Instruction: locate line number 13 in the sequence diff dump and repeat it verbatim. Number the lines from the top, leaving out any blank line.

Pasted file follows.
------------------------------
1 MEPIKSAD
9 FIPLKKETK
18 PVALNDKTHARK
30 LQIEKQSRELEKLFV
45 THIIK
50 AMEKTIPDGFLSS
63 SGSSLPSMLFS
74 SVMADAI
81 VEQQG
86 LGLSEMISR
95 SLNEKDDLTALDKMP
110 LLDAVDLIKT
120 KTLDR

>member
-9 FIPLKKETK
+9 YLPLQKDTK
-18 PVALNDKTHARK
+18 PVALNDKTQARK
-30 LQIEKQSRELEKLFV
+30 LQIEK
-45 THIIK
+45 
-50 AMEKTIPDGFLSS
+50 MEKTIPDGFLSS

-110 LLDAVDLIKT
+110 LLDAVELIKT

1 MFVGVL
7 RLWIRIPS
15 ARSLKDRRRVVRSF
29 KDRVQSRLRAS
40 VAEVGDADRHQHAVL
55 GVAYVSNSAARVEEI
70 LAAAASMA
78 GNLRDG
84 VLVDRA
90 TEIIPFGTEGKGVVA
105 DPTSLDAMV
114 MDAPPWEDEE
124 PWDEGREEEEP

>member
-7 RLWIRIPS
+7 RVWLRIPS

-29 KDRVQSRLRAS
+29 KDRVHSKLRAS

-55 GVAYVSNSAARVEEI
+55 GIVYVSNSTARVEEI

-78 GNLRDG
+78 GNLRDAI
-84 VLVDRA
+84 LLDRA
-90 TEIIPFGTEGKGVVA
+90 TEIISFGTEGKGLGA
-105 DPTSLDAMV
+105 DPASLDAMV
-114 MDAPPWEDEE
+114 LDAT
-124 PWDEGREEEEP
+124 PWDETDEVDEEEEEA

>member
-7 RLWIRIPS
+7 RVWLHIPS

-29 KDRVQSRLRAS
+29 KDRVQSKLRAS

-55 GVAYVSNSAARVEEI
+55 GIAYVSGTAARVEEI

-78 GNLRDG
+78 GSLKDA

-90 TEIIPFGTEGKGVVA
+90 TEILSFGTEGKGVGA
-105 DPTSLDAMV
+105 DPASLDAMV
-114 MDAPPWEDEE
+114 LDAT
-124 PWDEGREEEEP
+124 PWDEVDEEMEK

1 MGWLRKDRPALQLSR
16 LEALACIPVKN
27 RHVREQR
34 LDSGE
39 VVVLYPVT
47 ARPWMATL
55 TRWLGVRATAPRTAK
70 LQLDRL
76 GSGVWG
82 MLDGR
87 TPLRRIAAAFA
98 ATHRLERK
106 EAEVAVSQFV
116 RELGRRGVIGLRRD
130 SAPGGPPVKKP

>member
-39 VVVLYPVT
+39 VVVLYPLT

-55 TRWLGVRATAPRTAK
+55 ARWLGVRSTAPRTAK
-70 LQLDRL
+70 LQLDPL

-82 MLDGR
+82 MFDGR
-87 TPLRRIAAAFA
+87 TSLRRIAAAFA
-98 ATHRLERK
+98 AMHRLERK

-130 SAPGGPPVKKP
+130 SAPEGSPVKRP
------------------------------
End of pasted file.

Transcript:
120 KTLDR